Study Uncovers a New Approach to Treating Hypertension
5 minute read
A recent study led by Bill McEvoy, Professor of Preventive Cardiology at NUI Galway, found no evidence that diastolic blood pressure can be dangerous to patients when lowered to levels that had been previously believed to be harmful. Their findings have the potential to influence how doctors effectively treat high blood pressure.
High blood pressure is a leading cause of heart disease. Readings for blood pressure consist of a systolic reading (top value), measuring arterial pressure when your heart beats, and a diastolic reading (bottom value), measuring arterial pressure when your heart rests between beats. Previous research indicated ideal levels for blood pressure, but a recent study is now bringing this into question.
A common blood pressure pattern among older adults consists of a high systolic value and a low diastolic value. Older studies that used less reliable research methods reported that the risk of a heart attack increases when diastolic blood pressure is below 70mmHg or above 90mmHg. This became the basis for screening and risk assessment.
This previous research influenced treatment for hypertension by focusing on diastolic levels. Treating patients with high systolic values and low diastolic values created uncertainty among professionals. Medications that cause a drop in both systolic and diastolic values are the most common treatment, causing doctors to worry that diastolic values would drop too low.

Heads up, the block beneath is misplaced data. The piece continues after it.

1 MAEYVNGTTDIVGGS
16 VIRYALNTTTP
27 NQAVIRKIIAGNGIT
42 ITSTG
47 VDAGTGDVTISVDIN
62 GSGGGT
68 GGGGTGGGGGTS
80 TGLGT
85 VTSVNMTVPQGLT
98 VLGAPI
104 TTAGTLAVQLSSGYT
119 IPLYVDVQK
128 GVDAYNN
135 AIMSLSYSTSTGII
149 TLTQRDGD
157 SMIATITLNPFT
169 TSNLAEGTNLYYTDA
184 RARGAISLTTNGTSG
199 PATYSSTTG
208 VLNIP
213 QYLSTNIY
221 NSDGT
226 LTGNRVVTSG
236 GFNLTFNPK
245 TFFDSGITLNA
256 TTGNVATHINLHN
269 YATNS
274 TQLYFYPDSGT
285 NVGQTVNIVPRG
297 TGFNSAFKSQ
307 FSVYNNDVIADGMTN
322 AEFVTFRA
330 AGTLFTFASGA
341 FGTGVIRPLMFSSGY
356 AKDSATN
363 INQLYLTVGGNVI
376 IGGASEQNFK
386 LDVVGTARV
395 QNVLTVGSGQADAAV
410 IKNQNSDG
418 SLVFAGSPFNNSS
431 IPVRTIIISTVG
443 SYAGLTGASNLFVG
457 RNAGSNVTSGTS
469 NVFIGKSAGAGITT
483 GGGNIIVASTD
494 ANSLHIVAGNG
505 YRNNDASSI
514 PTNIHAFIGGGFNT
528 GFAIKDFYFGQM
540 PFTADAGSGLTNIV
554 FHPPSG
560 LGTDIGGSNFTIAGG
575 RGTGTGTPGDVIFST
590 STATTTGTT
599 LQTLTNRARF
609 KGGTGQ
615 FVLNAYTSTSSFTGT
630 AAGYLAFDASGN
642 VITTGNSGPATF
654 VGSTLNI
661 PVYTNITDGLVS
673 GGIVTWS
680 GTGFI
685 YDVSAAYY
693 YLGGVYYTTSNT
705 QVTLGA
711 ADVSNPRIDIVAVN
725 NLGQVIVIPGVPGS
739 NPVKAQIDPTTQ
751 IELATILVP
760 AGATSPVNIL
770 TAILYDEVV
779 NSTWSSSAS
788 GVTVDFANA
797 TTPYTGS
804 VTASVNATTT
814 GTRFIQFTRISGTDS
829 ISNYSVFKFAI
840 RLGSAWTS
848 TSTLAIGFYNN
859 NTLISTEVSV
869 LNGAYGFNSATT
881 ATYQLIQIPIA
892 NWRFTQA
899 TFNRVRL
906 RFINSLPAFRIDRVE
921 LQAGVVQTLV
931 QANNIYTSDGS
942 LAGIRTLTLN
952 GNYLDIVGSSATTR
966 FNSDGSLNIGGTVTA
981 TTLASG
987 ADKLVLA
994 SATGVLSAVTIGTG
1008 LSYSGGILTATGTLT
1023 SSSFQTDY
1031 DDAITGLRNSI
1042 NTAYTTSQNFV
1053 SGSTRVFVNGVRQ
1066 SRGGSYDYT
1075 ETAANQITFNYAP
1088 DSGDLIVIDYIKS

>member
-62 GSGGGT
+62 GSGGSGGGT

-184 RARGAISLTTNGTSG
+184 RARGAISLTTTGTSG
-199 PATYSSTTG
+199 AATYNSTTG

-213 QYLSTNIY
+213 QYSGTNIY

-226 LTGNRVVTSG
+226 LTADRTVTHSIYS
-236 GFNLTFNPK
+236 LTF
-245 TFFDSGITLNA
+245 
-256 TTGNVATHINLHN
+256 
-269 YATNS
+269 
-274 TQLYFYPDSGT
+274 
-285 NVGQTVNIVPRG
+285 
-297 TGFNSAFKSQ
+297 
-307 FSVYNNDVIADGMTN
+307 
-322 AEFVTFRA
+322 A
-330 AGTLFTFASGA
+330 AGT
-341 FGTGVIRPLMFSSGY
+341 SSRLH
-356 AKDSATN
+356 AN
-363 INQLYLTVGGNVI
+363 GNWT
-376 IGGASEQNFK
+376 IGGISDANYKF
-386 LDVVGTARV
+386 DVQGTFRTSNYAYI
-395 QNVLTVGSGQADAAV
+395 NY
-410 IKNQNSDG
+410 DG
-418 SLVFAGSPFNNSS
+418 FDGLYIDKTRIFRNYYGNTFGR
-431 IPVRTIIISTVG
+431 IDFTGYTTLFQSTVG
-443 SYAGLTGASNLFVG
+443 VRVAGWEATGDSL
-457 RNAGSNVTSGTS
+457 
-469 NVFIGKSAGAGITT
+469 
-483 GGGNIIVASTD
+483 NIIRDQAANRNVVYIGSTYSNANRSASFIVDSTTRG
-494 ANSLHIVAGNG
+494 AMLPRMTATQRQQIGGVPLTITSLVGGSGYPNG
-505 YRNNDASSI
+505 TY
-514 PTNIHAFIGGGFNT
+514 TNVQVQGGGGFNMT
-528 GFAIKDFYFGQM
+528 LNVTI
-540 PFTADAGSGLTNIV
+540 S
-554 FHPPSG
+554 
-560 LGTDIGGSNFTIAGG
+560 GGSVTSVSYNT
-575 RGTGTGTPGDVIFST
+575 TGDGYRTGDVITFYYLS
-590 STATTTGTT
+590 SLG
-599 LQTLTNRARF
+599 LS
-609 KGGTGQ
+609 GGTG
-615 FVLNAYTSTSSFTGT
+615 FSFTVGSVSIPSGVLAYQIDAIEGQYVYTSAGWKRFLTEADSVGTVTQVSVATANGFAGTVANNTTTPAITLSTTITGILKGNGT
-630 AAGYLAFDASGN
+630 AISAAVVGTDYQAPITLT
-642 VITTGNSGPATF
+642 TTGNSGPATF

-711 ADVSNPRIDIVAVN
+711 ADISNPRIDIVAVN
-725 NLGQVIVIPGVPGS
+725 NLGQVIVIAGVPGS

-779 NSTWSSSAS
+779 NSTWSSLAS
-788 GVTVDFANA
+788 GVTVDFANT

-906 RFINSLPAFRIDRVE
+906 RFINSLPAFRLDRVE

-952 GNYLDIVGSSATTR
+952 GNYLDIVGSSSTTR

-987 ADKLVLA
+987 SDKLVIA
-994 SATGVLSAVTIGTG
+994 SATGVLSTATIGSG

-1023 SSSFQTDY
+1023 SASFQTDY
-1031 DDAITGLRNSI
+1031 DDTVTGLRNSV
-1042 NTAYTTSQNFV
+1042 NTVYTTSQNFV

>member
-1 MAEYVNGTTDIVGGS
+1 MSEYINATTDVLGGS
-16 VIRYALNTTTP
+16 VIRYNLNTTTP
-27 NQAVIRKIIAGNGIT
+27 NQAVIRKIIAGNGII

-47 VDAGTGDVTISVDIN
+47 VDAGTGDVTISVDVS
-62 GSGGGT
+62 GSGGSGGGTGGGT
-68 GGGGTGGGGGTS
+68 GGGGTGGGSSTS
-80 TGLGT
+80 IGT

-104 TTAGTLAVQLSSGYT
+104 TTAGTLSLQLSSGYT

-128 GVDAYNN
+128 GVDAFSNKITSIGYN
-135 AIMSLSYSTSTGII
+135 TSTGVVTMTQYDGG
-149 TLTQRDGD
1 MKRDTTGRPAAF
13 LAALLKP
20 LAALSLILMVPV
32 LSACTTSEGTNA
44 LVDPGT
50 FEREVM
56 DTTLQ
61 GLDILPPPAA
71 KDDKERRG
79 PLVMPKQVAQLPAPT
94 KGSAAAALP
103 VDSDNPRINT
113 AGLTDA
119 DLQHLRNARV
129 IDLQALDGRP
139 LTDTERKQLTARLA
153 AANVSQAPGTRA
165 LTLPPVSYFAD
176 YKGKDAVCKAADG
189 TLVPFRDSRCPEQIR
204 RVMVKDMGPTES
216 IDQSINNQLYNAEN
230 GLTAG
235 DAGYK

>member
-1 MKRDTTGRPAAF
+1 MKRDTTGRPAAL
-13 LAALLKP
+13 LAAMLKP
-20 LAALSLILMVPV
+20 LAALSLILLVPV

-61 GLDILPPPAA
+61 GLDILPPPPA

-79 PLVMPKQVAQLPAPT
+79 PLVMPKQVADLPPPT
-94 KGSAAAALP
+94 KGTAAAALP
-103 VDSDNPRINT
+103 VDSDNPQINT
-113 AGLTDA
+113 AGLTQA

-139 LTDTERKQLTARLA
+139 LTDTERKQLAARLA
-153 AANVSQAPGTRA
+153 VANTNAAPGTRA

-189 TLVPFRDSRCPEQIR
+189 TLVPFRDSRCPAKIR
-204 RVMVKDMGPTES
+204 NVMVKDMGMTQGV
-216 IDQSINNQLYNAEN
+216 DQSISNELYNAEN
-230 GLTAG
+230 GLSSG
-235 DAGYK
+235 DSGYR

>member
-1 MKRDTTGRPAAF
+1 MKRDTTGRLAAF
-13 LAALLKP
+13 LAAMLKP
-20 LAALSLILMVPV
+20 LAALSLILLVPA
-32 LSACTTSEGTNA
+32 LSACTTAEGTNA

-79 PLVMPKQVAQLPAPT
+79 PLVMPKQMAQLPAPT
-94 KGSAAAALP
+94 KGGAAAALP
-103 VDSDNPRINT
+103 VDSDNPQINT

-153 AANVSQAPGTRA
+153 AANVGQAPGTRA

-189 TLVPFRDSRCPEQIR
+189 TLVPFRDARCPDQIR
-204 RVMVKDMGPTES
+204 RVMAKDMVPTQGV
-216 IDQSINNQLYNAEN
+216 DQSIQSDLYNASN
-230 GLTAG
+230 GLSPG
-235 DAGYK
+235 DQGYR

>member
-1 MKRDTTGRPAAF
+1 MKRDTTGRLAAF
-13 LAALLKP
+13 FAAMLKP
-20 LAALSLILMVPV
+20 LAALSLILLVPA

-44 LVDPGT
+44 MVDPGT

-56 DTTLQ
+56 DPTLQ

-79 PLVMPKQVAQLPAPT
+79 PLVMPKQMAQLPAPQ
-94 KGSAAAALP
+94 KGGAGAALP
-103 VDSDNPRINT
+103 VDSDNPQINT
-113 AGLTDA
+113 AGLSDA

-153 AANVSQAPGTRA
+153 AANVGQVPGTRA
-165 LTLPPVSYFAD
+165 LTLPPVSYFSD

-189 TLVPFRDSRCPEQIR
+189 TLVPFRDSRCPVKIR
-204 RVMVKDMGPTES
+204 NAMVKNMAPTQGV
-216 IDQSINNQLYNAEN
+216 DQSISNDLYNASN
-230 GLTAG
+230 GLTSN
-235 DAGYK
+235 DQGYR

The new research identified no danger in diastolic values dropping below 70mmHg, which allows clinical care to take a new approach to the treatment of heart disease. Professor McEvoy and the international research team analyzed genetic and survival data from 47,407 patients worldwide with a median age of 60.
Their genetic-based research found:
♦ No genetic evidence of increased risk of heart disease in patients with diastolic blood pressure value as low as 50mmHg
♦ No lower limit of normal diastolic blood pressure
♦ No evidence supporting that diastolic blood pressure values can be too low
♦ Systolic blood pressure values above 120 are associated with an increased risk of heart disease or stroke.
By previously focusing on keeping diastolic blood pressure values between 70mmHg and 90mmHg, some patients with high systolic blood pressure may have experienced undertreatment. There was a more significant risk of heart disease by not treating blood pressure based on the more dangerous reading (elevated systolic values). With this new research, doctors can change their focus.
Treatment can be based on the dangerous systolic values (between 100 and 130mmHg) without worrying if diastolic values are falling. There is no longer a need to keep readings within the so-called ‘sweet spot’ of 70-90mmHg. This new research opens the door for new clinical care approaches, allowing doctors to focus on the numbers that matter to provide more effective treatment for hypertension.
Arvanitis M, Qi G, Bhatt DL, et al. Linear and Nonlinear Mendelian Randomization Analyses of the Association Between Diastolic Blood Pressure and Cardiovascular Events. Circulation, 2021; 143 (9): 895-906 DOI: 10.1161/CIRCULATIONAHA.120.049819